AMES: Whose idea was it to write the story as audio and camera files? What brought about this choice?

BILLY CHIZMAR: We both love “Blair Witch Project” and the found footage genre it sparked. We asked ourselves “Can I️t be done in a book?” After that, there wasn’t any good reason that we couldn’t provide the answer to our own question.

AMES: What is it about writing that made you want to be an author, outside of your family?

BILLY CHIZMAR: I️ hate being confined to reality, and as such I️ take any opportunity I️ can to immerse myself in my own imagination. My favorite part of media, whether it be film, books, or even video games, is often the world in which these works of fiction exist. At some point, when you absorb enough different universes by experiencing them, there’s this desire to create your own.

AMES: What do you search for in the fiction you read, and what makes you decide to put a book down?

BILLY CHIZMAR: Bold, novel, and imaginative events or settings are my weakness. Things like King’s “Under the Dome” or Hemingway’s “The Old Man and the Sea” catch my eye and interest because they take me out of the comfort of everyday life. That being said, such things can only catch the interest of a reader for so long, and in the end I️ need a reason to keep reading. I️ need to care about the characters, I️ need to care about what happens to them. The best books I’ve ever read force me to read them constantly because otherwise I️ won’t stop thinking about them!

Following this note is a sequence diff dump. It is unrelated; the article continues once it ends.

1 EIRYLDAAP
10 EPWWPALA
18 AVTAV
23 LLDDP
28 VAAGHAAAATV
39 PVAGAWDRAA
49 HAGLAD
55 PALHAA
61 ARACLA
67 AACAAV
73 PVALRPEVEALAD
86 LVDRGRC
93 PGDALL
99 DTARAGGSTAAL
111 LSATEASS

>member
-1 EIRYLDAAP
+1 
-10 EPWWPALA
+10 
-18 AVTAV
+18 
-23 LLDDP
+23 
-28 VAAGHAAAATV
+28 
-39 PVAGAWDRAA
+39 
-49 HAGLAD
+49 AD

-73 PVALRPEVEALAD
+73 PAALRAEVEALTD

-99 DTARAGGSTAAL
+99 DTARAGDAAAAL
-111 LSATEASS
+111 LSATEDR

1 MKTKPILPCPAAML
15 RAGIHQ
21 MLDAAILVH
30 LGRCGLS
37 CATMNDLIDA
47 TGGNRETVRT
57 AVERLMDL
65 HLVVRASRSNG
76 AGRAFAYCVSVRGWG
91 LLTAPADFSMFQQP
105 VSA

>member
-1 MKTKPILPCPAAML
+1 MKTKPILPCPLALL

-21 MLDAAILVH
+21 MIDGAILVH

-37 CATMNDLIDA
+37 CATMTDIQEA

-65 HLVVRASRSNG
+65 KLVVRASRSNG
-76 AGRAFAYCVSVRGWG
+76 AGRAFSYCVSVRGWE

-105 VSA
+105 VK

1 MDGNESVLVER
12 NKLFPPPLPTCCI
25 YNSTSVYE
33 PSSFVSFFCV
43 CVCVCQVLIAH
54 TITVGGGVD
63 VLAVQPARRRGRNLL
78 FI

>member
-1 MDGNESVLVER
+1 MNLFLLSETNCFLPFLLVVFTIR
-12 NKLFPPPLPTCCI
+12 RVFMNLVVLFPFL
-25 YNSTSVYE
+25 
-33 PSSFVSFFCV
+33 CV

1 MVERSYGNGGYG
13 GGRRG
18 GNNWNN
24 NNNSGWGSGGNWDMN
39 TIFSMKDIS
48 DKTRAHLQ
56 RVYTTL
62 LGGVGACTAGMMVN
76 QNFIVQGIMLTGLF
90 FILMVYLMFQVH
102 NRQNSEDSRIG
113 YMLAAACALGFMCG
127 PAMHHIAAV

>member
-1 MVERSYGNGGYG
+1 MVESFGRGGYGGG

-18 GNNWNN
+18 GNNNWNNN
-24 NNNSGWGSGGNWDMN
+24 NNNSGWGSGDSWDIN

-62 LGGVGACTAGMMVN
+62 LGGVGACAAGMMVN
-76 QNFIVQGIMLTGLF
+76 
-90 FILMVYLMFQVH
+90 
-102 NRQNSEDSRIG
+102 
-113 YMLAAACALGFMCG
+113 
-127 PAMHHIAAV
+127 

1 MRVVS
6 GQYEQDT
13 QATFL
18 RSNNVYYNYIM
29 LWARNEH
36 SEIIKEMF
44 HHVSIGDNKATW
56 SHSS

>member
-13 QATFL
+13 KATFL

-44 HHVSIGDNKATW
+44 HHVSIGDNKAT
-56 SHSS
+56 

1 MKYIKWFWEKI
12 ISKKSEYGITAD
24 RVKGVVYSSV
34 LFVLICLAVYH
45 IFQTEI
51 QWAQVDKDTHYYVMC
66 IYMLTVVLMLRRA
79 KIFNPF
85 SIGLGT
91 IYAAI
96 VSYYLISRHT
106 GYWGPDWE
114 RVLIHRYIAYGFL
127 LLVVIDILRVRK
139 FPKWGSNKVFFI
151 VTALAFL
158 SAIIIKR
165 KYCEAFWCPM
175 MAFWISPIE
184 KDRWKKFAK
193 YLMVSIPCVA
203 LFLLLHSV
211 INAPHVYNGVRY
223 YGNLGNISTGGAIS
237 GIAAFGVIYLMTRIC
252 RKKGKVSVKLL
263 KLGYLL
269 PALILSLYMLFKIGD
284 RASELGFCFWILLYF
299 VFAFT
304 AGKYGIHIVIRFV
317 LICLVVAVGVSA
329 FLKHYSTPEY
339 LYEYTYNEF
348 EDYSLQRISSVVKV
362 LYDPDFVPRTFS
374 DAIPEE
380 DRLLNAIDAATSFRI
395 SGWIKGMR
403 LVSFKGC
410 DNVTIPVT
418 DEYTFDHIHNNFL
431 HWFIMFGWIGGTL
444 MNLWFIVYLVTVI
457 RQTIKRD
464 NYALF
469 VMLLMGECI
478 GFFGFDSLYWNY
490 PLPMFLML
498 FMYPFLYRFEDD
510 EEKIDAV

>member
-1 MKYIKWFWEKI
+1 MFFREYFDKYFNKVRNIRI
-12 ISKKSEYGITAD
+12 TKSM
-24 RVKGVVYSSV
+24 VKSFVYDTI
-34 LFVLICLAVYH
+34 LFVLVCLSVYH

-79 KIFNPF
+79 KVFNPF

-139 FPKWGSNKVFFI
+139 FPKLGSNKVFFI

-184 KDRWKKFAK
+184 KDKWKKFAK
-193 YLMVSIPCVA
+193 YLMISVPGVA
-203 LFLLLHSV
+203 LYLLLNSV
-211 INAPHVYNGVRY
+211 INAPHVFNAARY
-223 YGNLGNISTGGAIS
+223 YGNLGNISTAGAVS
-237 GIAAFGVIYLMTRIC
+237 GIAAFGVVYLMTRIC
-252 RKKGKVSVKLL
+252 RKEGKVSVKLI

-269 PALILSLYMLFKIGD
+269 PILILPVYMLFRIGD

AMES: Can you tell us a little about your future and current writing projects? Will you be working on more films?

BILLY CHIZMAR: Along with the film “Gone “ that I️ made this last summer, my dad and I️ plan to make as many as we can each summer. As far as writing goes, I️ have some short stories I️ need to refine, but no bigger projects started at the moment. However, my dad and I️ have talked about starting a sequel to Widow’s Point in the near future!

AMES: If you were only allowed one poem, one book, one movie, and one video game, which poem, book, movie, and video game would you choose?

BILLY CHIZMAR: I️ would have to pick King’s “The Stand” for my book, though “IT” is in fierce competition. For movie, I’d have to pick “The Miracle on Ice”, it gives me chills every time I️ watch it. I’d have to pick “Halo” for my game. I️ just love the universe and the gameplay (and I’ve spent way too much time beating each game in the series on “Legendary” difficulty alone). My poem choice would be Poe’s “The Raven”. There’s a huge tie for my second place poem, but “The Raven” takes first without hesitation.

AMES: Thanks again for taking part in this interview.

“Widow's Point simmers, bubbles, and boils over in the most seductive, troubling, and finally throat-gripping manner possible, and along the way neatly solves the problem of how to handle the fate of a first-person narrator of a tale remarkable for accelerating dread. Richard and Billy Chizmar have given us a cold and delicious treat.”

— Peter Straub

Pre-Order Now (Releases February, 2018).